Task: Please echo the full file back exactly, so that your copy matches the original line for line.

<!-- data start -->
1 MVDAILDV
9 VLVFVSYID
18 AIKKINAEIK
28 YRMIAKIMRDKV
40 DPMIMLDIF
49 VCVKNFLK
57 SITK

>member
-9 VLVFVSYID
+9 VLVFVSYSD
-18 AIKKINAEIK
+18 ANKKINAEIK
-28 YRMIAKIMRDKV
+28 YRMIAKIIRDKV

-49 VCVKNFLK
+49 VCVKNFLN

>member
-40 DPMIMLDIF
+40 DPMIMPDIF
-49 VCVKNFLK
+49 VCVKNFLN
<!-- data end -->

1 MVDAILDV
9 VLVFVSYID
18 AIKKINAEIK
28 YRMIAKIMRDKV
40 DPMIMLDIF
49 VCVKNFLK
57 SITK

>member
-9 VLVFVSYID
+9 VLVFVSYSD
-18 AIKKINAEIK
+18 ANKKINAEIK
-28 YRMIAKIMRDKV
+28 YRMIAKIIRDKV

-49 VCVKNFLK
+49 VCVKNFLN

>member
-40 DPMIMLDIF
+40 DPMIMPDIF
-49 VCVKNFLK
+49 VCVKNFLN